2 Answers

  1. Monks take a vow of celibacy. They abstain from any sensual pleasures, from sex with people, animals, from self-satisfaction. They abstain not only from physical intimacy, but also control their mental propensities to sensual pleasures. The goal of a monk is freedom of mind, and sense gratification is hindering things that cause the mind's attachments. There are practices to neutralize sense gratification, when a monk thinks about the conventionality and impermanence of attractiveness. A monk reflects on how any attractive person becomes old, sick, or ugly. They also represent the internal organs of a person, the skeleton, blood, saliva and snot, digested food, and other physiological processes.

    There is a rule for lay people: refrain from adultery and depraved behavior. Lay people take a vow not to enter into relationships with married people, with people who are under the protection of parents or guardians, with people who, for any reason, are not able to make a decision about voluntary consent to such a relationship. One of the foundations of lay behavior is non-harming. If intimacy is the cause of suffering, anxiety and dissatisfaction for someone, then it is refrained from.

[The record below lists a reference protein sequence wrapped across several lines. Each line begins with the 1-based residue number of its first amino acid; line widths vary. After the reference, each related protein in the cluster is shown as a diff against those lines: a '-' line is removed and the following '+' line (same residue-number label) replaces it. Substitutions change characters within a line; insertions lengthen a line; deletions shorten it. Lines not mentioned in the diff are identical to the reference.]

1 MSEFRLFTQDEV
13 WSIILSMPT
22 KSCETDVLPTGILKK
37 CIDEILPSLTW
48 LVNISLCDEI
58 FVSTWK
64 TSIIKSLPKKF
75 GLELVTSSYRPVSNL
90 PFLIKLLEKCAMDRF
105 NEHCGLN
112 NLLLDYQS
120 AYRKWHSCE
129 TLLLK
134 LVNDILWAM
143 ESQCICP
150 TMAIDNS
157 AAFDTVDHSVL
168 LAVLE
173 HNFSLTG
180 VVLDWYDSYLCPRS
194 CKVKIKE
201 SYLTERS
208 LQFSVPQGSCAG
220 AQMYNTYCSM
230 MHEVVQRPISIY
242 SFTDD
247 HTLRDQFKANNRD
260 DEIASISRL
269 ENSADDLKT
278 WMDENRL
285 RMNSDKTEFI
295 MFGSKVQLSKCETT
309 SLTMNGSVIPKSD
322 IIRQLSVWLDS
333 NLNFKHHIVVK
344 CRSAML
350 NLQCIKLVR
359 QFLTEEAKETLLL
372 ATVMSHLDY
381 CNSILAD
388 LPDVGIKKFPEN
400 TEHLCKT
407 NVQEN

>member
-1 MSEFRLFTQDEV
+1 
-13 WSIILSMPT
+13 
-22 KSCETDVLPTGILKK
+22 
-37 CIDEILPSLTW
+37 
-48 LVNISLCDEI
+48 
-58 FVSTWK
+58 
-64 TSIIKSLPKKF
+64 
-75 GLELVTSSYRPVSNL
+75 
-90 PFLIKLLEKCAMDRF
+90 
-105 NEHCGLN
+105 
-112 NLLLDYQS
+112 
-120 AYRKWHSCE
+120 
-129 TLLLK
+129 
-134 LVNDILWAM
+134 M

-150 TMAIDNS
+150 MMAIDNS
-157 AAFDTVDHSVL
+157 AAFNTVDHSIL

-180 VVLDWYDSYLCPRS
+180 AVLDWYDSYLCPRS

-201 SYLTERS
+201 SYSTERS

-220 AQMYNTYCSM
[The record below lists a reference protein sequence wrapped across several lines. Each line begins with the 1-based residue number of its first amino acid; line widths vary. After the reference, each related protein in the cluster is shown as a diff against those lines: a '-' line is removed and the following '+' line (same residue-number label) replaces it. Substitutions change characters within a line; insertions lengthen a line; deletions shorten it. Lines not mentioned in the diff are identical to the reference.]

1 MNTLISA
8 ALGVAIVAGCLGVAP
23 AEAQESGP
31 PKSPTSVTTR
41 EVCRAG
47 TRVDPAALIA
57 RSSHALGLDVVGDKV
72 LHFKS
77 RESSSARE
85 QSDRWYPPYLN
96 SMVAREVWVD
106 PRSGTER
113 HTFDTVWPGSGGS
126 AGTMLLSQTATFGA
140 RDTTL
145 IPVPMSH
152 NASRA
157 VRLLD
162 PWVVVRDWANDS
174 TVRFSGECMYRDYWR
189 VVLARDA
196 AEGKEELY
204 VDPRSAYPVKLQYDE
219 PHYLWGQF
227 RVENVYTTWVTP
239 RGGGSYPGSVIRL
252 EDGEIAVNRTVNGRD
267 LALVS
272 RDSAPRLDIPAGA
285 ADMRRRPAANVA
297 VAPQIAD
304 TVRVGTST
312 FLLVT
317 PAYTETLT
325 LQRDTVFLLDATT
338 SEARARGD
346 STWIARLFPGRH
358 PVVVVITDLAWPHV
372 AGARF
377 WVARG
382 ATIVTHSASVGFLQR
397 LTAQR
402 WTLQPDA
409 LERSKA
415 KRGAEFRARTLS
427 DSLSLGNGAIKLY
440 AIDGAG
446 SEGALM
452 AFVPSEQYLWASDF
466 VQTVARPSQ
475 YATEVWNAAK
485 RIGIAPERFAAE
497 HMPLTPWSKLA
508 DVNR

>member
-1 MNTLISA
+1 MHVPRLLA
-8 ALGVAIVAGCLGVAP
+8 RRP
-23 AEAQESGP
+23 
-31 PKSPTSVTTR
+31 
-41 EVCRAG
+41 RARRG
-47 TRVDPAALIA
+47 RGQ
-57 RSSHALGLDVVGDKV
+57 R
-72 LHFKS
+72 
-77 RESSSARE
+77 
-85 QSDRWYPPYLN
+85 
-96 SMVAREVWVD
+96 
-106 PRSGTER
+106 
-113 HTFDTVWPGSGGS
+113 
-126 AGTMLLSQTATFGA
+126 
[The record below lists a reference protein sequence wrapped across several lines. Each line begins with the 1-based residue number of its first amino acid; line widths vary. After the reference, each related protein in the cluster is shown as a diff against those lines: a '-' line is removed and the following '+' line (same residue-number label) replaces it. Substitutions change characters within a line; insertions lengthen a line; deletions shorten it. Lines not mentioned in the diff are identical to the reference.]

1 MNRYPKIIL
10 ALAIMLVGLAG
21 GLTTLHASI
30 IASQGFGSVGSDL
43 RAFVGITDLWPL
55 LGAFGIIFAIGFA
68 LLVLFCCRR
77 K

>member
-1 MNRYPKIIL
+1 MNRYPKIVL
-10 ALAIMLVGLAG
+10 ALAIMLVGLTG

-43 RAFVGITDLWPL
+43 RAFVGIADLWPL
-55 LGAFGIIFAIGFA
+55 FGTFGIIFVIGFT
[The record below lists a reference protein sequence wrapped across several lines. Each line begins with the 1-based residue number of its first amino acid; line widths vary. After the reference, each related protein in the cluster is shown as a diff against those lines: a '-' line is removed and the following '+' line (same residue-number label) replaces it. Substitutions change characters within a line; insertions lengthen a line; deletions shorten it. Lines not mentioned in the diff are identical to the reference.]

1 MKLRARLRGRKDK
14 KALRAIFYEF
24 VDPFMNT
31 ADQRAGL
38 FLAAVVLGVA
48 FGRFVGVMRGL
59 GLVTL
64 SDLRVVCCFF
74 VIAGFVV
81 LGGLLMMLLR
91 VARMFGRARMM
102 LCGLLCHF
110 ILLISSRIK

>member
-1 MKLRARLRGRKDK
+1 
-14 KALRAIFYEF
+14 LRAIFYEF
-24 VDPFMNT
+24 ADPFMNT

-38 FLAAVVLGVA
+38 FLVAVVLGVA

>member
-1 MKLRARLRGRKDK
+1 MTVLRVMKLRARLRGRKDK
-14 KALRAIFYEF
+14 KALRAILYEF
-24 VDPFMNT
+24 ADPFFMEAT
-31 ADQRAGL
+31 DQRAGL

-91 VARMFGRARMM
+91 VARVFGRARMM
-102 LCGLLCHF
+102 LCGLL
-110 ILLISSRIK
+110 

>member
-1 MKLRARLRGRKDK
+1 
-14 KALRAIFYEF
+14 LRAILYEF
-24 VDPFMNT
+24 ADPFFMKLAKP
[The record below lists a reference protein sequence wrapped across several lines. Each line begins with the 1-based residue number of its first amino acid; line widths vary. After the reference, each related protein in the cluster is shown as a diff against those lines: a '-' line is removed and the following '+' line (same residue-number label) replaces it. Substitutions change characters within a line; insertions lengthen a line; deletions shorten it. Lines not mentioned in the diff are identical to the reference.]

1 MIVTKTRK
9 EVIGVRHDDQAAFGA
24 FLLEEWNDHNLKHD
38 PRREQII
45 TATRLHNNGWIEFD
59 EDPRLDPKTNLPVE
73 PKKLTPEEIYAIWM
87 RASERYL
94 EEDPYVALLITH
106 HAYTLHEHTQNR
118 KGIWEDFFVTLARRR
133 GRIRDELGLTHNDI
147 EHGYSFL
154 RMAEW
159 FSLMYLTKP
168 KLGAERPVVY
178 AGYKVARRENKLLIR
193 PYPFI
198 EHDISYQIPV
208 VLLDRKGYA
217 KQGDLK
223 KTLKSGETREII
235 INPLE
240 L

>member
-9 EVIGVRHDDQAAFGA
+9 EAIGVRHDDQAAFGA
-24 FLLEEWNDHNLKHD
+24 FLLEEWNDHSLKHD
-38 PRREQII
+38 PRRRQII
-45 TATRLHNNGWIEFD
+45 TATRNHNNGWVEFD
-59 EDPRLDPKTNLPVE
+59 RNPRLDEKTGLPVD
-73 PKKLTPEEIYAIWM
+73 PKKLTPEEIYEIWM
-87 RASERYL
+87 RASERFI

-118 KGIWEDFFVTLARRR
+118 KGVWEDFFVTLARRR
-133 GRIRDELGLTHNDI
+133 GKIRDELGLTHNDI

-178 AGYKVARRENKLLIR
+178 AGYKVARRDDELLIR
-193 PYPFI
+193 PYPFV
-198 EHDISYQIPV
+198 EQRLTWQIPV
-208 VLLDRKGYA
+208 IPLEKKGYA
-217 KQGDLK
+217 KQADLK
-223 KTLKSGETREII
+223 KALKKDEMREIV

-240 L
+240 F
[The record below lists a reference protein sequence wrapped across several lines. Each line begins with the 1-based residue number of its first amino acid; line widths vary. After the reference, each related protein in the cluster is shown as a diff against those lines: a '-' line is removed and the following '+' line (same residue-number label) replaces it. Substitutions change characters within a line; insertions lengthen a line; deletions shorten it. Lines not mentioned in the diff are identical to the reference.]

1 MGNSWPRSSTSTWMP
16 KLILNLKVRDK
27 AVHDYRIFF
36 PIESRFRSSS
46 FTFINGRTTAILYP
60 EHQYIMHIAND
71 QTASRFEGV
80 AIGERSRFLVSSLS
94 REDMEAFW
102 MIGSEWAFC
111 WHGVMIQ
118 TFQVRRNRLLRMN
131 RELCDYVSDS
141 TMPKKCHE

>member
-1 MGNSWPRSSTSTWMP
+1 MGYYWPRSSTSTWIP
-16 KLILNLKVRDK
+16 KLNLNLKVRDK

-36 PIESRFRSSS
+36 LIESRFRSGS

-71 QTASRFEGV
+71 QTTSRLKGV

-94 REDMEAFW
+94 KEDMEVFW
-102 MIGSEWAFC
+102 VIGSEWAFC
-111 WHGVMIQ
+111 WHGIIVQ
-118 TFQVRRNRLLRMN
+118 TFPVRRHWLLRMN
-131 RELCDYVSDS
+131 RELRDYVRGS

Sex for conception is considered harmless by Buddhists only if future parents are willing to do everything possible so that their unborn child does not suffer and becomes happy. Birth in the form of a human being is considered a great success and the result of accumulating a large number of good merits. In Buddhism, it is believed that conception will occur only if the basis of consciousness with a tendency to life is embodied in a material form. That is, the parents only provide the right conditions for the incarnation of the mind, and the main reason for birth is the mind's attachment to existence. That is, a person is born because the mind has accumulated traces of past existence, as if unfinished business.

  2. Normally (well, of course). In the secular version – there is a ban on “dishonest” copulation (infidelity, seduction, etc.), but against healthy marital or even not, but with the consent of coitus in Buddhism there is nothing against it.

    On the other hand, the monastic code has a complete ban on mating, and this is understandable. Sensual pleasures (and sex is probably the most powerful form of them) are the basic objects of attachment/dependence for the mind, which Buddhism teaches you to get rid of.�

    It is worth emphasizing that the problem is precisely unhealthy and destructive dependence on anything, as they would say now, addiction. But sex itself is just a pleasant and necessary activity for reproduction. Another question is whether it makes sense to multiply, increasing the number of suffering creatures, about this so immediately I will not say that the Buddhists answer.

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